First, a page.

Annual rubber duck derby feathers Boys and Girls Club’s nests

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  • Joel Martin/Columbia Basin Herald A cascade of rubber duckies flows into Moses Lake to kick off the Duck Derby Saturday. The event is a fundraiser for the Boys and Girls Club.

  • 1

    Joel Martin/Columbia Basin Herald Students from Freewind Martial Arts show some impressive kicks at the Duck Derby fundraiser Saturday.

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    Joel Martin/Columbia Basin Herald Miranda Herrera, left, hands the first-place quacker to Chloe Chase at the Duck Derby Saturday.

  • Joel Martin/Columbia Basin Herald A cascade of rubber duckies flows into Moses Lake to kick off the Duck Derby Saturday. The event is a fundraiser for the Boys and Girls Club.

  • 1

    Joel Martin/Columbia Basin Herald Students from Freewind Martial Arts show some impressive kicks at the Duck Derby fundraiser Saturday.

  • 2

    Joel Martin/Columbia Basin Herald Miranda Herrera, left, hands the first-place quacker to Chloe Chase at the Duck Derby Saturday.

MOSES LAKE — Rubber ducky was certainly the one on Saturday, as the annual Duck Derby filled Cascade Park with kids, noise and fun.

The event is a fundraiser for the Boys and Girls Clubs of the Columbia Basin and brought in $17,681, according to executive director Kim Pope.

“That includes our ticket sales and our sponsorships, and then we had a donation bucket there that was jam-packed with cash,” Pope said. “That is a little over $5,000 more than we did the year before. So it was fantastic.”

The basic set-up was perfect for a community like Moses Lake, with sunny weather and a beautiful body of water to play with. A boat stationed itself just offshore and floating lines were run to the edge of the lake to create a raceway. Then more than 5,000 rubber ducks were poured into the water, each with a ticket attached. The first 70 ducks to reach shore won prizes for the ticket holder, as did the last duck, which was worth $100.

As it happened, Pope said, the actual prize count was 73 ducks, as Troy White, who was there with his paddle board and kayak rental business, came over to the event and offered to throw in two free board rentals.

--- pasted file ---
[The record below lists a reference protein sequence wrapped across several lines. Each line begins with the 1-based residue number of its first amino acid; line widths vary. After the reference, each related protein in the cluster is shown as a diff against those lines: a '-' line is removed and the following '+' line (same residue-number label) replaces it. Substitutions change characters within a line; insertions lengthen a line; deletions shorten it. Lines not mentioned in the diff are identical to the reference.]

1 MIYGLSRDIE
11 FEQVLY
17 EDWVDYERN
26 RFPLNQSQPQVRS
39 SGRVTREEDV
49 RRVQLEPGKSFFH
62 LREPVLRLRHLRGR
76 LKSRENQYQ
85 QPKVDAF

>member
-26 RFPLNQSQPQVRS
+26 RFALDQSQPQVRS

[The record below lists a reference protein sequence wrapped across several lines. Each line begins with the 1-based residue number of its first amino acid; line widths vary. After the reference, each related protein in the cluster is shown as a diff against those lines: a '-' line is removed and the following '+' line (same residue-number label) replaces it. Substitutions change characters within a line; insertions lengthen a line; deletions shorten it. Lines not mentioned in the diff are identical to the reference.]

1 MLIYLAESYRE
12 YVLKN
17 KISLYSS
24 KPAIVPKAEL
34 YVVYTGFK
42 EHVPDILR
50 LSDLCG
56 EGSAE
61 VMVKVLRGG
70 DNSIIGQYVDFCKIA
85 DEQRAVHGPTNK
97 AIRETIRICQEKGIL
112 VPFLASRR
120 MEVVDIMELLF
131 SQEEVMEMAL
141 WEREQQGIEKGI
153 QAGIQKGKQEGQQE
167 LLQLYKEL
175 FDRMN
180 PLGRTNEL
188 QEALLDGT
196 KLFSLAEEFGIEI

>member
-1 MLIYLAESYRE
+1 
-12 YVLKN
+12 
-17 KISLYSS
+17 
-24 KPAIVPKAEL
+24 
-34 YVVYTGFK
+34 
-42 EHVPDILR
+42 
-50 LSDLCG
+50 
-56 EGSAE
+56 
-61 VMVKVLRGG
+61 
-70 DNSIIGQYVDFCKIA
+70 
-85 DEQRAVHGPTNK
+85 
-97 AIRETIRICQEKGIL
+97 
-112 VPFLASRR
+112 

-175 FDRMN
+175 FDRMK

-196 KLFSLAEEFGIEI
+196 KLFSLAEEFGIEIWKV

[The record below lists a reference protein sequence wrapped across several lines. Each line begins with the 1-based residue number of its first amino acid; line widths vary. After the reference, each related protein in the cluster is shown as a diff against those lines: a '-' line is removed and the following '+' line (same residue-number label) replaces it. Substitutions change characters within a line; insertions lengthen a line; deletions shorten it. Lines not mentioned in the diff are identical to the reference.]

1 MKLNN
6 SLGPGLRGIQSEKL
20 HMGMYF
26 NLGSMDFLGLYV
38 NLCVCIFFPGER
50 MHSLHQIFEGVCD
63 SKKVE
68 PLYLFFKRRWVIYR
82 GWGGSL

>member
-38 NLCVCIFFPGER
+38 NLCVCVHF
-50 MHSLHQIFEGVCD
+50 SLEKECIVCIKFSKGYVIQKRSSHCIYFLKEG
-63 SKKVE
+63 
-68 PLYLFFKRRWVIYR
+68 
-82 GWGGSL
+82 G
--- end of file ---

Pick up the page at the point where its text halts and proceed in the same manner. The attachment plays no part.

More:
Seventeen booths were on hand from businesses and civic organizations, offering activities for the kids. One booth had bean bag tosses, another had hair coloring (don't worry, it washes out) and yet another let kids make quacking toys out of plastic cups. The Moses Lake Fire Department brought out a fire truck and a tanker truck, which kids were encouraged to climb on and explore. The Grant County Sheriff's Office likewise brought a four-wheeler and jet-ski for kids to sit on to have their picture taken.

“I think a favorite one was face painting,” Pope said. “My staff had four people painting faces and there were still kids in line as we were breaking everything down.”

Farm Credit Services and Kandi Bersanti of Windermere donated water, which was a must-have under the blazing Basin sun. Moses Lake Walmart supplied hot dogs and some volunteers to cook them on a barbecue.

The store has been turning out for community events like this since its opening in 1995, said volunteer Albert Wise. “We have a lot of community pride. That's why we help with these events,” Wise said.

His grillmate Dan Hennagir agreed. “It's not for money, it's for the community.”

Horizon Credit Union was the major sponsor, Pope said, donating cash for the prizes. First prize was $1,500. Other prizes included a set of four Mariners tickets, movie tickets from Fairchild Cinemas, passes to the Surf ‘n Slide Water Park, rodeo tickets and a plethora of gift baskets.

The money goes a long way toward keeping the club's four sites functioning, said Pope. There are over 1,000 registered club members and she figures that, since the beginning of last school year kids have used the facilities some 47,000 times. Some kids come every day and some don't, she said, but “that's quite an impact.”

“That's why we have to replace our equipment,” she added, “because we have all of these kids wanting to play pool, or play foosball, or use the computers for homework. That's our whole goal, to impact the kids in the community. Give them a safe place to go, let them have fun, let them be a kid.”

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